Nothing That Meets The Eye
Patricia Highsmith

Bloomsbury, 2005
first collection? No

Patricia Highsmith was born in Texas, USA in 1921 and raised first by her maternal grandmother in New York City and later by her mother and stepfather, who were both commercial artists. Best known for her psychological thrillers, including Strangers on a Train and the Ripley series, Highsmith also wrote many short stories. She died in Switzerland in 1995.

"What were they talking about? How they must hate the bench arm between them! And she felt a taut, righteous satisfaction that the iron bar was between them. What would the park be like without the iron arms? Men sleeping along benches. Couples…"

Reviewed by Sarah Hilary

There’s a wicked pleasure to be had from reading Patricia Highsmith’s short stories, a pricking of the thumbs as you turn the page, waiting to find out what will happen to the demure spinsters and disappointed men of early middle age. Highsmith takes trouble to construct the details of their domestic lives, cutting her cloth with confident, convincing slices of the scissors, but the reader senses a fraying-at-the-edges almost as soon as the stories begin. Something is amiss, the people here are balanced too precariously at the edges of their lives, a little snip here and there and they will fall. The interest lies in watching which way they tumble and how hard they fight to keep that awkward balance.

Once or twice, Highsmith tips her own balance from cool economy towards sadism, in the fate to which she delivers her heroes and heroines. We sense, for instance, in The Second Cigarette, that she despises the dull, fleshy George who’s haunted by visions of his other self to the point of a pantomime-suicide. In The Mightiest Mornings, the earliest story in the collection, Aaron is escaping, trying for a new start in a small town where he isn’t known (a recurrent theme in Highsmith’s writing). He falls in with a skinny barefoot child, Freya, and briefly feels happy before the town’s disapproval drives him away. Whether or not Highsmith was inviting the reader to judge Aaron on his weakness in wanting the town’s approbation or his failure to stay in one place and get on with the messy business of living – we do judge him, and we find him wanting.

When Highsmith tells a similar story from the perspective of the child, the results are far more satisfying. A Mighty Nice Man is a terrifically clever and disturbing story about a stranger who arrives in a dusty town where two small sisters are so bored they beg for his attention. The stranger lures the boldest child away and it isn’t until they’re in his car that she starts to sense his predatory sexual interest in her. Highsmith has a final twist up her sleeve. The girls’ mother is as bored and penniless as her children and wistfully invites the stranger to take them all driving whenever he wants. This time it is the sanction which drives the man away, in sharp contrast to Aaron from the earlier story. Our attention switches from the stranger to the family left behind, opening up a whole new level of nightmare.

There are quieter stories here, but it is rare to find one in which a monster of some description does not lurk. The Trouble with Mrs Blynn, the Trouble with the World is a sensitively told story of a woman dying without, she thinks, too many regrets. We are struck at the outset with the sense that she is at peace with her fate. Mrs Blynn, the attending nurse who brings the pain relief, has her eye on the woman’s amethyst brooch and slyly prompts her patient to roll-call regrets we thought she didn’t have. Mrs Blynn is a formidable example of Highsmith’s control over character and her power to manipulate the reader’s emotions in many directions at once. There is a deliciously poisonous irony too, in the fact of Mrs Blynn being the one with the pain relief, coldly sedating the heroine as she lowers the last of the woman’s defences. Highsmith does not deal in palliatives. Her stories, even the amusing ones, are hard lessons in life’s disappointments, its darkness and its depths.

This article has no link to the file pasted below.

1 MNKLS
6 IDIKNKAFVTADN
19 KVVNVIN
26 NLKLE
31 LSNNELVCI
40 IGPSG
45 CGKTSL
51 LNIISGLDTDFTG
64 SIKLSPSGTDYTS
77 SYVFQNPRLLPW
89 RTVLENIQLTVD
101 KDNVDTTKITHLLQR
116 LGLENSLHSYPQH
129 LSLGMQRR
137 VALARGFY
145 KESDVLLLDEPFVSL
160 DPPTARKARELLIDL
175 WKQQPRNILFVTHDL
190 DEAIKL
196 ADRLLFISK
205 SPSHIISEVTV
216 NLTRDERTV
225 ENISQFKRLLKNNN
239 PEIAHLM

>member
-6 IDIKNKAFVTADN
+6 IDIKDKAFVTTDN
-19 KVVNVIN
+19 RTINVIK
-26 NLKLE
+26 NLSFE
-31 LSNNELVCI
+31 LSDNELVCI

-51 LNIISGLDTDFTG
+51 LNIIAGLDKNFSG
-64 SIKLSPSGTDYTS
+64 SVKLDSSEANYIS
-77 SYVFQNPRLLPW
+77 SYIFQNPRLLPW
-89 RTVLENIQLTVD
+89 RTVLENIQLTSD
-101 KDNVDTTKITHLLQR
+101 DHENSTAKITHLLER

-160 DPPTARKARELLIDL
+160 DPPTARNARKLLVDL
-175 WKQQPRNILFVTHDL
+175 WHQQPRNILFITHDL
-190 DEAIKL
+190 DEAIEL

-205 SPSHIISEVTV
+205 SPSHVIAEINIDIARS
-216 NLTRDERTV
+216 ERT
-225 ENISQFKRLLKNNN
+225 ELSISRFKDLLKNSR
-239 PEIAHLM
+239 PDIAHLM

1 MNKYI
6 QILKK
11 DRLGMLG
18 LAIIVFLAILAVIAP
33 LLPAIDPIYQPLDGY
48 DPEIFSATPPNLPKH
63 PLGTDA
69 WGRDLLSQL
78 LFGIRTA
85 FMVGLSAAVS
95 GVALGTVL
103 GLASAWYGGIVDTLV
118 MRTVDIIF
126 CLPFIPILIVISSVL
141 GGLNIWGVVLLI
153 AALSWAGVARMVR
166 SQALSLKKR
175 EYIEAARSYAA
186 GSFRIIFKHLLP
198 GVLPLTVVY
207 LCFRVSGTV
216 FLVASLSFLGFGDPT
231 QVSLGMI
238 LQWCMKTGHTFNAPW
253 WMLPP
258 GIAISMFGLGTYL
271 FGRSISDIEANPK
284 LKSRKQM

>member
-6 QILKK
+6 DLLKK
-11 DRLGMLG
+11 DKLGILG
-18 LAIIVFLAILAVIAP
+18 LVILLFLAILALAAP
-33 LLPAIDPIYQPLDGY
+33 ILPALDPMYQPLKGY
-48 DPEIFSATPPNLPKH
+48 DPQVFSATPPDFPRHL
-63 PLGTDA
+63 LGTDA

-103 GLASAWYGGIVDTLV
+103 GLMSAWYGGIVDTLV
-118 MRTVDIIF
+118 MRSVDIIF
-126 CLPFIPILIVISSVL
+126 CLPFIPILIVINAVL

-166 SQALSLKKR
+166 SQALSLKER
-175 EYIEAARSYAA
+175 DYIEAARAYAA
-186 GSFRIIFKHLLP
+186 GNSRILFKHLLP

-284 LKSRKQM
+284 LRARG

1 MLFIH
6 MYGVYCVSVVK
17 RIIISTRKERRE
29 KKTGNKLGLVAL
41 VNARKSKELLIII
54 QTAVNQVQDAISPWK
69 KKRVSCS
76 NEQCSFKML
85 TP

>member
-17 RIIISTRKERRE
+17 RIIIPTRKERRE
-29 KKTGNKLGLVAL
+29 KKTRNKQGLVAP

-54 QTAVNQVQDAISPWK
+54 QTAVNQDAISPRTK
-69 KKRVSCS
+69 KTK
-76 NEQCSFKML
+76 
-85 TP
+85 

A last word about the title story in the collection, Nothing that Meets the Eye. Helene, a quite ordinary woman of a forty-five, finds herself besieged by suitors at a Swiss resort. Offers of marriage, jealous lovers and baffled wives all flock to her door. At first she blames the altitude, but when it dawns on Helene that her allure is her lack of need for the company of others, she takes drastic action. "All these people want me only because I don’t need them any longer… It’s ironic, but perfectly human, after all. They think I won’t take anything from them, and they’re right."

"Perfectly human", in this story, seems another way of saying monstrous. This is Highsmith’s greatest skill: skewing our perspective, not by much but enough for us to see the monster under the smoothly-made bed.

Sarah Hilary is an award-winning writer whose fiction appears in Smokelong Quarterly, The Fish Anthology 2008, LITnIMAGE, The Best of Every Day Fiction, and in the Crime Writers’ Association anthology,  MO: Crimes of Practice. A column about the wartime experiences of her mother, who was a child internee of the Japanese, was published in the Spring 09 edition of Foto8 magazine.

Sarah's other Short Reviews: Katherine Mansfield "The Collected Stories"   

Muriel Spark "The Complete Short Stories"   

"I.D. Crimes of Identity" anthology

Susan DiPlacido "American Cool" 

Sophie Hannah "The Fantastic Book of Everybody's Secrets"

Benjamin Percy "Refresh, Refresh"

Chavisa Woods "Love Does Not Make me Gentle or Kind"

Jennifer Pelland "Unwelcome Bodies"

Laura Solomon "Alternative Medicine"
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